CIA goes to bat for accused Serbian war criminal
Facing a trial at The Hague that could send him to prison for life, former Serbian intelligence chief Jovica Stanisic has called in a favor from his CIA allies. In an exceedingly rare move, the CIA has submitted a classified document to the court that lists Stanisic's collaboration with the US spy agency's intelligence activities in the ex-Yugoslavia. Stanisic's former CIA handler William Lofgren, now retired, said the agency drafted the document to show "that this allegedly evil person did a whole lot of good." Lofgren doesn't claim to disprove the charges against Stanisic. "But setting the indictment aside, there are things this man did that helped bring hostilities to an end and establish peace in Bosnia."
In his case, Stanisic is attempting to portray himself as as someone who sought to moderate Serbian president Slobodan Milosevic, and who worked closely with the CIA to contain the crisis. "I institutionalized cooperation with the U.S. intelligence community in spite of the notoriously bad relations between our two countries," Stanisic writes. That collaboration, he alleges, "contributed significantly to the de-escalation of the conflict." (LAT, March 1)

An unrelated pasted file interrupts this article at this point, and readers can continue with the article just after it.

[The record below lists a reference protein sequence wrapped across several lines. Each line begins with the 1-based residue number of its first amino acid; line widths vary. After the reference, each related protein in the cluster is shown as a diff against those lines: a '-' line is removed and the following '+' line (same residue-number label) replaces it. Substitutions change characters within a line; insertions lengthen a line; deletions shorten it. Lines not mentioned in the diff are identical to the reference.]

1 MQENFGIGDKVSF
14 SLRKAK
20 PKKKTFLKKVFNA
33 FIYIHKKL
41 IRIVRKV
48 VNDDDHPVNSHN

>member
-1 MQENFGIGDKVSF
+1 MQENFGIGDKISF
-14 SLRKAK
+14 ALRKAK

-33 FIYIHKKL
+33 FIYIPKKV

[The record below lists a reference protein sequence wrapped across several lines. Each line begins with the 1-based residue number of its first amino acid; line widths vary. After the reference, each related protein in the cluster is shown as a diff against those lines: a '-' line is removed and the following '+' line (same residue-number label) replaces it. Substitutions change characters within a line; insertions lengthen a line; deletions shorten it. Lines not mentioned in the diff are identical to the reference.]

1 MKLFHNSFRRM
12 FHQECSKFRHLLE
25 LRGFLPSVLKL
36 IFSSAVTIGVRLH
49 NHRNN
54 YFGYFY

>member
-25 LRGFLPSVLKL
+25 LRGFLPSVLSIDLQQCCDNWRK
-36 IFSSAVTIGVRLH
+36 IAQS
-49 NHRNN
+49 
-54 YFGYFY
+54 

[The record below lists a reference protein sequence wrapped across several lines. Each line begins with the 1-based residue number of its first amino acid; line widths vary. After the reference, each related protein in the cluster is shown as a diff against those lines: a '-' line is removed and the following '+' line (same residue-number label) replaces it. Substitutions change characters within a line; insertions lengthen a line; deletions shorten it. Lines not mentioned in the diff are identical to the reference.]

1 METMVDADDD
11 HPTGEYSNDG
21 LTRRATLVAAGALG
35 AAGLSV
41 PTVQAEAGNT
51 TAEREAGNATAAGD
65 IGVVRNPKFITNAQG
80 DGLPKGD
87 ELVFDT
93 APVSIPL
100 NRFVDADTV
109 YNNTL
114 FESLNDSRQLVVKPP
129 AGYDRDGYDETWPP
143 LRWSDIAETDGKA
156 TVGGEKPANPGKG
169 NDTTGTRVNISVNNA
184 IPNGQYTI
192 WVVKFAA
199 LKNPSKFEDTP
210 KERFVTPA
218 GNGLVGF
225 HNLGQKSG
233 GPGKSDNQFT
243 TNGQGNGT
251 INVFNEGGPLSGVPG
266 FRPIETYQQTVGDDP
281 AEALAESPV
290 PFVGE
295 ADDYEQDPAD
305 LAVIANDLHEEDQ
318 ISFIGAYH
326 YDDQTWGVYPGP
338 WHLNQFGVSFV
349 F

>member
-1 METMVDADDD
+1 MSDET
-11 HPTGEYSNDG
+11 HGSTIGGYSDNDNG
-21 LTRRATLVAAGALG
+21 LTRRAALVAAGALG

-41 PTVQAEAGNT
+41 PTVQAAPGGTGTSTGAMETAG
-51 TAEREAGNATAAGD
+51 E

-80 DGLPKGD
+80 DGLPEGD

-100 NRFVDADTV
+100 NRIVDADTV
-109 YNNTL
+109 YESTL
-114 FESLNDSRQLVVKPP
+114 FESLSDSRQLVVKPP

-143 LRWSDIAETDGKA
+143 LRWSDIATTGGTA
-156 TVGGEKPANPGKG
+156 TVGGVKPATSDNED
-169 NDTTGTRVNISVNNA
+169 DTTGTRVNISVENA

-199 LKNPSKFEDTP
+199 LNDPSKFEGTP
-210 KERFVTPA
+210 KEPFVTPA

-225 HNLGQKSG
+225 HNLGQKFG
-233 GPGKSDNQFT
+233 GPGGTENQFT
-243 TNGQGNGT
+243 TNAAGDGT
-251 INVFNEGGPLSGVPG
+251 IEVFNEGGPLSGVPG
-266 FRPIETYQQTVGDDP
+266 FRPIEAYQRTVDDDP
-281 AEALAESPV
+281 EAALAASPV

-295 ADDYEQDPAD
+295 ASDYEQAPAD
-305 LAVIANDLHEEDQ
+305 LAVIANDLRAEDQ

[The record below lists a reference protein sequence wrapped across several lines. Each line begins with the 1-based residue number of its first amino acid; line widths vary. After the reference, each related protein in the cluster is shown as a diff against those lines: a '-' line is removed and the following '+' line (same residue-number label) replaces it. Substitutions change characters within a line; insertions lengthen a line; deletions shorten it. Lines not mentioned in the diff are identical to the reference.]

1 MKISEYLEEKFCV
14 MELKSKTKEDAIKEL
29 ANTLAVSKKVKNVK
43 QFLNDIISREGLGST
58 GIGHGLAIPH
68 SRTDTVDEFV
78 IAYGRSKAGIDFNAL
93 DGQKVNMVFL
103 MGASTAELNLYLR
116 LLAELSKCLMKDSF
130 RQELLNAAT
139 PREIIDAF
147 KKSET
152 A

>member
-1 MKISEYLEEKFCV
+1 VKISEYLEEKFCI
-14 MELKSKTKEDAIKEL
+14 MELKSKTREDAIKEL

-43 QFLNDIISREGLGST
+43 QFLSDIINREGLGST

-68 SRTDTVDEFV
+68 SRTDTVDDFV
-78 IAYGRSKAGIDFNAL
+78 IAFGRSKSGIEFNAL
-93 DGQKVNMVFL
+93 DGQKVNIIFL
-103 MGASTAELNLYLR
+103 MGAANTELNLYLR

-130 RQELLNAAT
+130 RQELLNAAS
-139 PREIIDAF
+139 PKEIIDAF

Stanisic was the head of Serbia's State Security Service (Drzavna bedzbednost or "DB") from 1991 to 1998. He is accused of having "planned, ordered, committed or otherwise aided and abetted" the persecution of Croats and Muslims in both Bosnia and Croatia's autonomous region of Krajina. The charges include murder, and forcible transfer and deportation of civilians. Under Stanisic's direction, the DB is believed to have aided rebel Serb forces in Bosnia and the Krajina, and formed special units that actively participated in war crimes there.
Stanisic was arrested in March 2003 by the Serbian authorities and transferred to the International Criminal Tribunal for the former Yugoslavia (ICTY) in June, where he pleaded not guilty. His trial has been repeatedly postponed, and he has been granted periods of provisional release, due to health problems including depression. His case has been joined with that of the DB's former Bosnia pointman Franko Simatovic. (TrialWatch)